In private sector, while the companies are doing everything to protect their designs (both legally, via patents, and physically, via sealed hardware and cryptic circuit designs), they still can not stop reverse-engineering and smart abuse of their patents. The most effective way how they win their customers is still the good old fruit-market sellers method - by praising their product loudly.
    Maybe in the world without patents companies would find smart ways how to win back the money invested in the research? After all, we will still have to buy stuff, someone will have to produce it, and those who produce it will be motivated to find the most effective ways how to do it, thus they will hire smart engineers. And, those companies will be very interested to sell their stuff effectively, to cash in on the fact that they are the first ones. It would still take some time for others to catch up, even with no patents to leap.
  • Feb 20 2011: Here is my idea, and this is a topic I am not extremely well versed on, so take it for what is it worth. I propose a compromise that maintains patents, but modifies the terms to prevent abuse, while adhering to capitalist thinking (why protect it unless for capitalist reasons).

    I propose a length of patent that is dictated by profits. Imagine a bell curve with the vertical axis being length of time, and the horizontal axis being profits.

    At the low end of the curve you will have a patent that does not produce much in the way of profits which probably fall into one of two categories (1) not a good idea so no one purchases thing utilizing the patent, or (2) those holding the patent are not capable of effectively utilizing the patent. The low end of the curve would also serve to ward off those who simple want to sit on a patent to prevent innovation or to in essence extort money for its use. Use it or loose it.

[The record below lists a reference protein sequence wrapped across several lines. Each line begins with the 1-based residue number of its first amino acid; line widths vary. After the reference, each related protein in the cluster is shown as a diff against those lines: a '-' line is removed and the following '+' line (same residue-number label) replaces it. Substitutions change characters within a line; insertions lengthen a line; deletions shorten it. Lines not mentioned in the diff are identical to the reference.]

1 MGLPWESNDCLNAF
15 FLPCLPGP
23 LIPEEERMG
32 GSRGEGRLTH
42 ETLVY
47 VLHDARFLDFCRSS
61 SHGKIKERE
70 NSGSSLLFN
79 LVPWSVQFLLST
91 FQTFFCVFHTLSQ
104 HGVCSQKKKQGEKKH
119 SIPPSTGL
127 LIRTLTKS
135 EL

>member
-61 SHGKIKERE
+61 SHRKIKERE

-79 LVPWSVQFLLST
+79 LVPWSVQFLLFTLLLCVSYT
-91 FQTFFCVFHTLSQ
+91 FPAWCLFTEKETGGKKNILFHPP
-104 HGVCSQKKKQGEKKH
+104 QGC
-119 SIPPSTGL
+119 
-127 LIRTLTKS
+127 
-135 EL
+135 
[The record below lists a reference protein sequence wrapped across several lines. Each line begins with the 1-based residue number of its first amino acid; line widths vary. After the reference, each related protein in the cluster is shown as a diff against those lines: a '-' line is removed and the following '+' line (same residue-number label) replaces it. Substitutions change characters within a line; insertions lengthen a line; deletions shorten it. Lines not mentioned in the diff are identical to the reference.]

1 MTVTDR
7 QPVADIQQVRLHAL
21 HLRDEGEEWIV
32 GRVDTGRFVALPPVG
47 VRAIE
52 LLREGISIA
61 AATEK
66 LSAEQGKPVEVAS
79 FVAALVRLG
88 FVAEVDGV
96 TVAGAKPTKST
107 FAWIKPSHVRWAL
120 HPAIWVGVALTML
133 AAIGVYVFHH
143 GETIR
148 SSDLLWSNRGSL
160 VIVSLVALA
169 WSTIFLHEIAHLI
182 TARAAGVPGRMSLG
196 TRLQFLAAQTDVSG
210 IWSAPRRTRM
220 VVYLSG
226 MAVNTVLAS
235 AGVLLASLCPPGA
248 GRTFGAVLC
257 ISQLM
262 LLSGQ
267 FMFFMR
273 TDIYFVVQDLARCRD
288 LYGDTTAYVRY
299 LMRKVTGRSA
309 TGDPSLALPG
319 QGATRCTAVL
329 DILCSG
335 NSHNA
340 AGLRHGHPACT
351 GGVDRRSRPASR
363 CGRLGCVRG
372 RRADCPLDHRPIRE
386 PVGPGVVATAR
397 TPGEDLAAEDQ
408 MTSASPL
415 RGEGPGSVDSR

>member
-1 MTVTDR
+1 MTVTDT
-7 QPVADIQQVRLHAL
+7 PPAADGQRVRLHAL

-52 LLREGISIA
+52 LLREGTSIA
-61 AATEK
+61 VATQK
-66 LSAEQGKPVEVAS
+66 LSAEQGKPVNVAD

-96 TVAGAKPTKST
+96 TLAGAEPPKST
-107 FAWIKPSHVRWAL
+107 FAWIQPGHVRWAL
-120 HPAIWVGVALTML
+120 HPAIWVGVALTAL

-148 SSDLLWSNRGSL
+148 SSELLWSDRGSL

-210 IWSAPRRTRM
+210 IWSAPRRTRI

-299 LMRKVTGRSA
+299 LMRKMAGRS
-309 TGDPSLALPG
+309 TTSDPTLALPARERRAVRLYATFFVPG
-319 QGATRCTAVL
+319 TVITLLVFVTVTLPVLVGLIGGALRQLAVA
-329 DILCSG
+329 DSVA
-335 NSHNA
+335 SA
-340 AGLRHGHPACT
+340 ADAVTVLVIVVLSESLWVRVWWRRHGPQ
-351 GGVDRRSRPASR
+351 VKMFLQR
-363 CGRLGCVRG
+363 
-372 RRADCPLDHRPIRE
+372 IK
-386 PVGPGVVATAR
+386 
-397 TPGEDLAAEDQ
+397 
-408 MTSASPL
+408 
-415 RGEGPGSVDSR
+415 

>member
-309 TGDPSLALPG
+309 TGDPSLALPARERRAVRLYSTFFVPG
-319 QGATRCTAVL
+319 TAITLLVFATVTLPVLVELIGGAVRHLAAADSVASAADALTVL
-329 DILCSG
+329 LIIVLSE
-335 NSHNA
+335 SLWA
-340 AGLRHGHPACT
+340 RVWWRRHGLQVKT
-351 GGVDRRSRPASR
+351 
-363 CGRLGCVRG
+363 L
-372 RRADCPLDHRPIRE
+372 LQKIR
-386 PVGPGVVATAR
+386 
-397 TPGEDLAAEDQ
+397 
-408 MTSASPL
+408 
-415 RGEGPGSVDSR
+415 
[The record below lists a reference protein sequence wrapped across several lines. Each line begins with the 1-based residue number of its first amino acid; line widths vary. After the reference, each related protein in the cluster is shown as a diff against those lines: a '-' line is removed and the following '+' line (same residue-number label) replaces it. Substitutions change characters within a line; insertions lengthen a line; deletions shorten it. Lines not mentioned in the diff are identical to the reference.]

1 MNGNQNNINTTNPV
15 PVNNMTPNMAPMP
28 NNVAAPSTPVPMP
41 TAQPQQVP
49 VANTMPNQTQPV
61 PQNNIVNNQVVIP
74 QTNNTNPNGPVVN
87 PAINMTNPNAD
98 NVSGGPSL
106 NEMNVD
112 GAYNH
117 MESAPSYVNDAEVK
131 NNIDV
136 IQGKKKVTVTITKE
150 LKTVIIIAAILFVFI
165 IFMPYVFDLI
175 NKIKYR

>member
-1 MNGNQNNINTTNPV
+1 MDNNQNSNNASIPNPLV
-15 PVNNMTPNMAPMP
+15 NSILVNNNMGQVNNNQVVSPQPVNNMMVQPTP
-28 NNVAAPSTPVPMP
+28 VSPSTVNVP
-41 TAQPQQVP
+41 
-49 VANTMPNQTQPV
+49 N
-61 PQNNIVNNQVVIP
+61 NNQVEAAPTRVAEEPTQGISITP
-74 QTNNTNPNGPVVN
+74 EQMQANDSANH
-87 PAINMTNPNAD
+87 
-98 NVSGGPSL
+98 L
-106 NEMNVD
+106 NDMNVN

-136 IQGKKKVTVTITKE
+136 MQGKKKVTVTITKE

In the middle of the curve you will have patents that produce meaningful profits. This would imply that the patent has value to the public, and therefore they are purchasing it. The presence of the diminishing length found further along the curve would also encourage patent holders to provide the result of the patent to the public at a lower cost, making the innovation easier utilized by the public.

    At the high and of the curve you would have patents that produce large profits. It stands to reason that if you make a lot of money off of the patent, then it is a meaningful and beneficial idea. The length of the patent may be shorter, but the profits are better. This would ensure that truly innovative ideas make it into the public domain for public consumption and benefit while they are still meaningful.

    Two counter-arguments I could see are (1) too much government interference and (2) difficult to track. My abbreviated responses: (1) It is a PUBLIC patent and not required, private protections are possible (e.g. Coca-Cola and KFC); (2) the IRS.